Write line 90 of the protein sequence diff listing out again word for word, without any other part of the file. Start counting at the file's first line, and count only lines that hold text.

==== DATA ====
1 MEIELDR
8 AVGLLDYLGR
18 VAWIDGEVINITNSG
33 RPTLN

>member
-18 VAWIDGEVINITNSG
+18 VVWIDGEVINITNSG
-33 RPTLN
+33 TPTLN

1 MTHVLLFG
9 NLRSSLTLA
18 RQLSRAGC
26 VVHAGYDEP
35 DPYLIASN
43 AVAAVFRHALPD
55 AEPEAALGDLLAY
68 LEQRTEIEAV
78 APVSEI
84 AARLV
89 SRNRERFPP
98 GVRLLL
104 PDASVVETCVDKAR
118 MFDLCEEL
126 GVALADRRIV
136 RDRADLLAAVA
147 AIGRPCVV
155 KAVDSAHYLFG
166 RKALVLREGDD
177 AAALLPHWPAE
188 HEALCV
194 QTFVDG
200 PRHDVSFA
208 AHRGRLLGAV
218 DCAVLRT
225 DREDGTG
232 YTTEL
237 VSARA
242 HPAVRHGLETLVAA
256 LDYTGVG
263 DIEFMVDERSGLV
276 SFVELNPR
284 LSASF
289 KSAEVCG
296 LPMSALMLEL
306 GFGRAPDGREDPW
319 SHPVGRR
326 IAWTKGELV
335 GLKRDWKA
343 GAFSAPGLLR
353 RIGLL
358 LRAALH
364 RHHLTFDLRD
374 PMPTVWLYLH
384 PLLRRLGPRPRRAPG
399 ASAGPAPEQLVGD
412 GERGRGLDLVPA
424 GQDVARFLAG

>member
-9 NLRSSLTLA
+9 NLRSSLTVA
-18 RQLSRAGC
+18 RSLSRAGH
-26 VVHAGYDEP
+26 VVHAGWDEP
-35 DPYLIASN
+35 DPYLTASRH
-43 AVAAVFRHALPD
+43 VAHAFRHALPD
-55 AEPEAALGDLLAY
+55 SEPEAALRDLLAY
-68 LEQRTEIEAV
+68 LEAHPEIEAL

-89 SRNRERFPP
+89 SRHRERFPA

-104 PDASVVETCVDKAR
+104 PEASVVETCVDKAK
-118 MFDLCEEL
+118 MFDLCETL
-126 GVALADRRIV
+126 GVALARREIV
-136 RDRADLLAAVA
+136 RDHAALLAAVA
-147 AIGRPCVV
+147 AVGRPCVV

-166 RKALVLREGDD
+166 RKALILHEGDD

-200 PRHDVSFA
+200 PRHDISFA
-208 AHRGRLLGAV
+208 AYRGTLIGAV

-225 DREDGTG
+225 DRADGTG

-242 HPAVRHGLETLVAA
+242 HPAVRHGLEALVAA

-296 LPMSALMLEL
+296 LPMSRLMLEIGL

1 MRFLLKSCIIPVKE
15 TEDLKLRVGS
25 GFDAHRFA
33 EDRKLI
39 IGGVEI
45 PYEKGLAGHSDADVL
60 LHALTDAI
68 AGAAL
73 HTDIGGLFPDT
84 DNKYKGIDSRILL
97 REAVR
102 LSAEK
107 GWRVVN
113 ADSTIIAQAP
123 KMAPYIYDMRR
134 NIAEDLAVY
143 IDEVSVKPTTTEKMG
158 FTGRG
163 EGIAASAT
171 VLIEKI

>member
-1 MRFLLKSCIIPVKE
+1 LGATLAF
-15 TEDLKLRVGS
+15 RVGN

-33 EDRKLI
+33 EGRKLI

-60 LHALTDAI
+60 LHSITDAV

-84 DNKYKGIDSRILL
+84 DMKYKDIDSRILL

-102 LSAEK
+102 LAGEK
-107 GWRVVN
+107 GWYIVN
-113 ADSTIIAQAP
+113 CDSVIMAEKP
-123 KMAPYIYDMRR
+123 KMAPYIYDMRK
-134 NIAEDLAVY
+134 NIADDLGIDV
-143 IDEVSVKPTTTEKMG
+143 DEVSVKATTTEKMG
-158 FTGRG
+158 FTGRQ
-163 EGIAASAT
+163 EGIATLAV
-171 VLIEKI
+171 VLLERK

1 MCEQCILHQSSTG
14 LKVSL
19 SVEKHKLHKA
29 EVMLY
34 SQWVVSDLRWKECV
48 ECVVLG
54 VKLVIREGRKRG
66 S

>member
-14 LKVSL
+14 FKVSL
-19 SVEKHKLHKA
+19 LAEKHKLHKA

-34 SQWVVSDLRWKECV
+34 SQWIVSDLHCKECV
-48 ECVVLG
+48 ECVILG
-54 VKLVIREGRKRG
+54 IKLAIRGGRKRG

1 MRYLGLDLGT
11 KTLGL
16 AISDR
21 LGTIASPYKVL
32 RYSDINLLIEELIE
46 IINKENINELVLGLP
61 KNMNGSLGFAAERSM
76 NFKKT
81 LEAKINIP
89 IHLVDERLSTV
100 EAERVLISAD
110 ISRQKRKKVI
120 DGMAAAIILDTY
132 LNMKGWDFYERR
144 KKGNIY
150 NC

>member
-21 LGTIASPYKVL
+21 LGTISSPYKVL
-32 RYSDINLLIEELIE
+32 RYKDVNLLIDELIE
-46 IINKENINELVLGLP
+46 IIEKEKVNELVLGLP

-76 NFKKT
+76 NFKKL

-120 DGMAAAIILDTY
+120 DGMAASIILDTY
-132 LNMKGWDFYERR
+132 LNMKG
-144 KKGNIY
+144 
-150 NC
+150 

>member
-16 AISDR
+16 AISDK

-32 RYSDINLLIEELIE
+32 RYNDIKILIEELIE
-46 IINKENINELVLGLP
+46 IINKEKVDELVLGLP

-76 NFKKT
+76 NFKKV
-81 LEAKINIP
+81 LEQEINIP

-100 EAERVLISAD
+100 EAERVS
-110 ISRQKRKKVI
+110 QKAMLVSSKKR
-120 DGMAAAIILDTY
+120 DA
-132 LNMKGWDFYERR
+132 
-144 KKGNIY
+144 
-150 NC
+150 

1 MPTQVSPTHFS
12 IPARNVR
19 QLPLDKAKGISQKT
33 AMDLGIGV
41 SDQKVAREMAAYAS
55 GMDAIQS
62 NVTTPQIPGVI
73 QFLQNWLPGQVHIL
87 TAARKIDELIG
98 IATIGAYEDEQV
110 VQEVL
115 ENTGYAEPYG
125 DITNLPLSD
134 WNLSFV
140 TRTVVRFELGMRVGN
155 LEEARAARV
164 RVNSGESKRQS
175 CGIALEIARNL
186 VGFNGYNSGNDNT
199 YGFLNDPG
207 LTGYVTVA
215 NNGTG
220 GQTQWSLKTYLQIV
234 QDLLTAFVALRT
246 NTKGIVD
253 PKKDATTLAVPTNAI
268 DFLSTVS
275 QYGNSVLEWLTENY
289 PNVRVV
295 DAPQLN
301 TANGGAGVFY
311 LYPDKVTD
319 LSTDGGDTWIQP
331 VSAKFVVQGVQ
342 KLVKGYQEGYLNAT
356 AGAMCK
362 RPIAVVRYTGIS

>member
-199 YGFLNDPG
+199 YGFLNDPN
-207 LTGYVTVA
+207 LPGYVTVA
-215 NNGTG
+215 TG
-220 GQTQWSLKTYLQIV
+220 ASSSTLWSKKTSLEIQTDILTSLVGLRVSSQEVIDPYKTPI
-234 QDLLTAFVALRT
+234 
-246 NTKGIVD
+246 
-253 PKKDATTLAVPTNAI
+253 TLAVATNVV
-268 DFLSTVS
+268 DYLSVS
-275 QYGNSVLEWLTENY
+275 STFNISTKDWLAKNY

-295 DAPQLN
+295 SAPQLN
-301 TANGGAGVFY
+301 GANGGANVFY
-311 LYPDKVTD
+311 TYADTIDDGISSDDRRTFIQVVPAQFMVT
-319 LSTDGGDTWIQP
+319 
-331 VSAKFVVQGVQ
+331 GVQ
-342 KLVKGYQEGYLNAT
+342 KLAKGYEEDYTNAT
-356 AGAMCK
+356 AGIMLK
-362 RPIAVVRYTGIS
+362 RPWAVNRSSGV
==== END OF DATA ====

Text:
+208 AYRGTLIGAV